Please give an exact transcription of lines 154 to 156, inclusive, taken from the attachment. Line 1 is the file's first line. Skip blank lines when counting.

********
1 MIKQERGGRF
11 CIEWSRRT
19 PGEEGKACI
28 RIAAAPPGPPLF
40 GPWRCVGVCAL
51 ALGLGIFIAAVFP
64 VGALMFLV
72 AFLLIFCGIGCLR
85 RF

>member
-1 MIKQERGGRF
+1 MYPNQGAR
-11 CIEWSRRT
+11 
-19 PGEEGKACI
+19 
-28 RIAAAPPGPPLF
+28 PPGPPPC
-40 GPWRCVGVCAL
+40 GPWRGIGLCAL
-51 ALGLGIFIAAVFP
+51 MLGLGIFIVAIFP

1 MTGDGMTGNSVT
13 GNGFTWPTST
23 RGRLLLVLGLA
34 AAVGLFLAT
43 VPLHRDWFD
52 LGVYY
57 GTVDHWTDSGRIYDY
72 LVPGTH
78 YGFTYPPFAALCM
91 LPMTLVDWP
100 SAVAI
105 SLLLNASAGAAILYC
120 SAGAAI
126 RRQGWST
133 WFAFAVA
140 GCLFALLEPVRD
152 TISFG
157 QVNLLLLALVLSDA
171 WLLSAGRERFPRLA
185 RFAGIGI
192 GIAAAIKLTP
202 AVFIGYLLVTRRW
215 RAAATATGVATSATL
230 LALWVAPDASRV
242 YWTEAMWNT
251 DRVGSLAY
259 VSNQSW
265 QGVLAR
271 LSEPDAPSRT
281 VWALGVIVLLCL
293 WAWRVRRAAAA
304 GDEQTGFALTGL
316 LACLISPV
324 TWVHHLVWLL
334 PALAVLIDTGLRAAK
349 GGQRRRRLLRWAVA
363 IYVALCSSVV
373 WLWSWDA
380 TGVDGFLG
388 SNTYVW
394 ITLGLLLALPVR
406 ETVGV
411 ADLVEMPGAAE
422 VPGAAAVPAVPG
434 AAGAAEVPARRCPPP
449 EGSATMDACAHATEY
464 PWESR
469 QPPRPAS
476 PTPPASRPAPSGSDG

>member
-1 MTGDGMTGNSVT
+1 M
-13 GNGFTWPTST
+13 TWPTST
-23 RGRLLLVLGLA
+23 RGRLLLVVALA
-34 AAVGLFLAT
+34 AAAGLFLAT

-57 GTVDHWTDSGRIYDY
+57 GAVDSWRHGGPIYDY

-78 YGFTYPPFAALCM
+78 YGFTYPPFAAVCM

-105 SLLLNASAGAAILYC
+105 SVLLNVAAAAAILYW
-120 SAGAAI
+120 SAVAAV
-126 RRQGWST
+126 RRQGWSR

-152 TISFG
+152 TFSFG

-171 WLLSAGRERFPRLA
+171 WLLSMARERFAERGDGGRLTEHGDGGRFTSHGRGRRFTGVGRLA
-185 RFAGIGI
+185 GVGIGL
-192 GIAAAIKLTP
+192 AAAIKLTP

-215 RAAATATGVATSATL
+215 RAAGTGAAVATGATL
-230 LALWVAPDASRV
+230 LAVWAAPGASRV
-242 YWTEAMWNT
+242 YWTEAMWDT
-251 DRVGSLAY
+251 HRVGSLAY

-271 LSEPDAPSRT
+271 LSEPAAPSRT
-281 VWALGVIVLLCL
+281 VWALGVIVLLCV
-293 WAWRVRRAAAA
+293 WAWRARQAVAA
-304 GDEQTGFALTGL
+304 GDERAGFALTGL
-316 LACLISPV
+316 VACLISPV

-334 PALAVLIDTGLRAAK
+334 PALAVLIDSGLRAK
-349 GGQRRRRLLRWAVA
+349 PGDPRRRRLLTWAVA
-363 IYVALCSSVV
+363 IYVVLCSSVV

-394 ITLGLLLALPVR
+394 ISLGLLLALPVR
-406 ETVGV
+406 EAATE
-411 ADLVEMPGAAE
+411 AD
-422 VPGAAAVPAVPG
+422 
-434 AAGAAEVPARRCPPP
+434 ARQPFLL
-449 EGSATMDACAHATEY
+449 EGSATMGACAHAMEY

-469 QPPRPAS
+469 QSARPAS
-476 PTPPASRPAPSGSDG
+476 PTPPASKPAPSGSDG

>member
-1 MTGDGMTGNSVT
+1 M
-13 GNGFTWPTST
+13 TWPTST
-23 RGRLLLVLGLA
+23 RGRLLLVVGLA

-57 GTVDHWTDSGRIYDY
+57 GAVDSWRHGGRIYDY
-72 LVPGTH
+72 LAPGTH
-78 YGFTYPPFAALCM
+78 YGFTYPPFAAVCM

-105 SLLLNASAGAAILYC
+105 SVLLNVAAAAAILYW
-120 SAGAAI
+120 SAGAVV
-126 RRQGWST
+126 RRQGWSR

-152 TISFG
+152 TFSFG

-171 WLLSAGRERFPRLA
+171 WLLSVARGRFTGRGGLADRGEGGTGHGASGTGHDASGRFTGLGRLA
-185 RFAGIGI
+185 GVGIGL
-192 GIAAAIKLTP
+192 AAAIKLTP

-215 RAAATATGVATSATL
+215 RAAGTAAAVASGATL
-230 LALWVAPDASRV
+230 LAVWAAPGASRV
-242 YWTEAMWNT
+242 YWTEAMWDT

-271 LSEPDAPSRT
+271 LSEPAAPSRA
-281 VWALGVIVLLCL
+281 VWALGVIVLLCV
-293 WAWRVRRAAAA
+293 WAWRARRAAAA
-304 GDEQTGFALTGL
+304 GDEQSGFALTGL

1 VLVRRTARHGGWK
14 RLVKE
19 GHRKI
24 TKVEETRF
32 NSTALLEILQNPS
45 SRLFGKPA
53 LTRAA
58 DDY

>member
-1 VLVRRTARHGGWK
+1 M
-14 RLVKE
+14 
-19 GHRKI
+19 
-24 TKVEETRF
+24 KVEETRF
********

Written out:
-120 SAGAAI
+120 SAGAVV
-126 RRQGWST